Presentation on theme: "Tips for Creating a Successful Presentation Poster February 18, 2008."— Presentation transcript:
Tips for Creating a Successful Presentation Poster February 18, 2008
Before you begin Know the Setting Is your poster one of many: you may want to attract attention; using backgrounds images, interesting title or interesting photos. “Eye Catchers”. (casual range 3-5ft.) Is your poster one of a few: you may want to have more details in methods or graphic (intimate range 2-3ft. Is your poster displayed all day: Make sure you have just enough details to explain your work. Is your poster or for an hour “Cocktail setting”: Make sure your reader can finish the poster. Be prepared to answer question posed in your display.
Before you begin The Viewer Aim your posters for the middle of the road viewer. –Experts: they are very familiar in your area and already know the science. –Target Audience: People in your general field of interest…. they require that you supply context for your work. –General Public: bonus audience that can provide their point of reference.
Before you begin What are your saying??? Determine the one essential concept you would like to get across to the audience. Re-read your abstract once again - are those statements still accurate? A visual presentation of your research. Concise and focused (not a presentation of your like’s work!) Say what you want to say…. say it… say what you said.
Hey what are they doing here? There are an awful lot of posters here! Make it interesting as well! Viewers are looking for interesting or specific topics, put that in your title!!! People are scanning the posters looking for keywords of interest. By using short well formed paragraphs viewers need only back up a short ways to read the relevance of the text. Most people will skim the poster and read the conclusion. MAKE THAT COUNT!!
Flow of the Poster Title at the top: can be seen over the crowd. Top to bottom left to right: crowd flow prevents users from going back to beginning. Three to five columns: shorter sentences and narrow columns narrow makes text easily read. Use visual clues when need: arrows, numbers, space or text boxes when there is no clear break can help the viewer follow your story.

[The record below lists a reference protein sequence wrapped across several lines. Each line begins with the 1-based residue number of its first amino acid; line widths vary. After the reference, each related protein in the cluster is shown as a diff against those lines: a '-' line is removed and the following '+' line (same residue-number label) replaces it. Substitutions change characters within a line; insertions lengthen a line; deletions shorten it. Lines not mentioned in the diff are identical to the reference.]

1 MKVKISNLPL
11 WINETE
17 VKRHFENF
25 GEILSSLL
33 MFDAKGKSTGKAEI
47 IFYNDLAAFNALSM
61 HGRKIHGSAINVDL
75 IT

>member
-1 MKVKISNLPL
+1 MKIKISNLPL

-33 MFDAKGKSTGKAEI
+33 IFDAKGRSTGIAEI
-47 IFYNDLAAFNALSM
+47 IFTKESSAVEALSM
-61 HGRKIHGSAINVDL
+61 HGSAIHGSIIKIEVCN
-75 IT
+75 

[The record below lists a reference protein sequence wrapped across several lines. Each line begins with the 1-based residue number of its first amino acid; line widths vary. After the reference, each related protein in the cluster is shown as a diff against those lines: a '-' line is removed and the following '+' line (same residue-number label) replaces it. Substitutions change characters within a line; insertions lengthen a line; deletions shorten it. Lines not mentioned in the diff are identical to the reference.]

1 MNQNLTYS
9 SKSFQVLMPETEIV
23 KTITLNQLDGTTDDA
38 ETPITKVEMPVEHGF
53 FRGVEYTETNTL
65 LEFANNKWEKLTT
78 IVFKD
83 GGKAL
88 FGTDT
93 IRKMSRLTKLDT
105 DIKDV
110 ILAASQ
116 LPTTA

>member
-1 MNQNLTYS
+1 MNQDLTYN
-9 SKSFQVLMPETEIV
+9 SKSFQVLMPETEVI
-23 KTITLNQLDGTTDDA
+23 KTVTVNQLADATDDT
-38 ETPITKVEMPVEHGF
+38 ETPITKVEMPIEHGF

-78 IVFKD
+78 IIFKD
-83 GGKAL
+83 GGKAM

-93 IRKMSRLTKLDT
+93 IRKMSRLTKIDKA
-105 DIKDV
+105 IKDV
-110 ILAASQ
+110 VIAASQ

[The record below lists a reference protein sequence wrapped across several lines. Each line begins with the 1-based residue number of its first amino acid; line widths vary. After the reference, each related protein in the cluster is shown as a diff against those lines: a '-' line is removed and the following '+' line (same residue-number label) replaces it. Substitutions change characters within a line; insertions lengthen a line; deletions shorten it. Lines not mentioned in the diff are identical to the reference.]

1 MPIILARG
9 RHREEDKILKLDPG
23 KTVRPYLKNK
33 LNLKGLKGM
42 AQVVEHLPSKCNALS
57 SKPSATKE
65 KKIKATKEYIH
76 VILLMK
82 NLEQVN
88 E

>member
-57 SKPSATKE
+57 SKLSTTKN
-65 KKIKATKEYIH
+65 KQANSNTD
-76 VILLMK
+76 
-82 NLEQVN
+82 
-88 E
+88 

Order of the Poster Title, Acknowledgements Intro, Hypothesis, Overview Methods, Techniques, Approach Supporting Data, Charts, Graphs, Relevant Photos Conclusion, Results References Other features: Backgrounds, Interesting photos
Title, Acknowledgements This part of the poster includes the title of the work, the authors names, the institutional affiliations, and the poster number. The title should say what the poster talks about and readable from 15-20 ft. Always include grant sponsors
Intro, Hypothesis, Overview What story is the poster going to tell me? This section should pose the hypotheses of the research. Read the Conclusion, does it make sense with the Intro said.
Methods, Techniques, Approach Not always necessary helps with unconventional or complex concepts. Can help readers follow the following data. Explains how the data was collected or how results were calculated. Shorten this section by using reference for less critical techniques.
Supporting Data, Charts, Graphs, Relevant Photos Charts and graphs put a lot of information in a small space. Charts and Graphs should stand on their own. If you need to explain a graphic break to make it work, break it down. Graphics should have a title and/or meaningful caption. Label graphics with legible headings, captions, and axis titles. If you found an interesting effect, identify it explicitly in the title.